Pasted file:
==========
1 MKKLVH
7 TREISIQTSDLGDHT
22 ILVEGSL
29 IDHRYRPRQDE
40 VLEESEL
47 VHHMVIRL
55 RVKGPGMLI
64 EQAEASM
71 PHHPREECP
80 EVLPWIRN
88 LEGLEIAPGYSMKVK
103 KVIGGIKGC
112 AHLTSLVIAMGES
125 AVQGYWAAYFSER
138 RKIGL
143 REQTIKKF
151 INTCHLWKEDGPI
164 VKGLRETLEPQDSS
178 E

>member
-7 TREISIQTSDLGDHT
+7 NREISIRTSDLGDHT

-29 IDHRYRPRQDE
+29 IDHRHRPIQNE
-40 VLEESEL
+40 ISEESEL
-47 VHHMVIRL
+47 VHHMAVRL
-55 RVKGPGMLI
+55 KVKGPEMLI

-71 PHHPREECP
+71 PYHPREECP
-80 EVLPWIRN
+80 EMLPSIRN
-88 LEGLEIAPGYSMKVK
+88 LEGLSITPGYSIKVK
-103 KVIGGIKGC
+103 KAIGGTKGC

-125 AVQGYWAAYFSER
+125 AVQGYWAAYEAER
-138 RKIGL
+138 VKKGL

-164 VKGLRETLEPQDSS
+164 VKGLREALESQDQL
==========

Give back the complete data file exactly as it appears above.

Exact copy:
1 MKKLVH
7 TREISIQTSDLGDHT
22 ILVEGSL
29 IDHRYRPRQDE
40 VLEESEL
47 VHHMVIRL
55 RVKGPGMLI
64 EQAEASM
71 PHHPREECP
80 EVLPWIRN
88 LEGLEIAPGYSMKVK
103 KVIGGIKGC
112 AHLTSLVIAMGES
125 AVQGYWAAYFSER
138 RKIGL
143 REQTIKKF
151 INTCHLWKEDGPI
164 VKGLRETLEPQDSS
178 E

>member
-7 TREISIQTSDLGDHT
+7 NREISIRTSDLGDHT

-29 IDHRYRPRQDE
+29 IDHRHRPIQNE
-40 VLEESEL
+40 ISEESEL
-47 VHHMVIRL
+47 VHHMAVRL
-55 RVKGPGMLI
+55 KVKGPEMLI

-71 PHHPREECP
+71 PYHPREECP
-80 EVLPWIRN
+80 EMLPSIRN
-88 LEGLEIAPGYSMKVK
+88 LEGLSITPGYSIKVK
-103 KVIGGIKGC
+103 KAIGGTKGC

-125 AVQGYWAAYFSER
+125 AVQGYWAAYEAER
-138 RKIGL
+138 VKKGL

-164 VKGLRETLEPQDSS
+164 VKGLREALESQDQL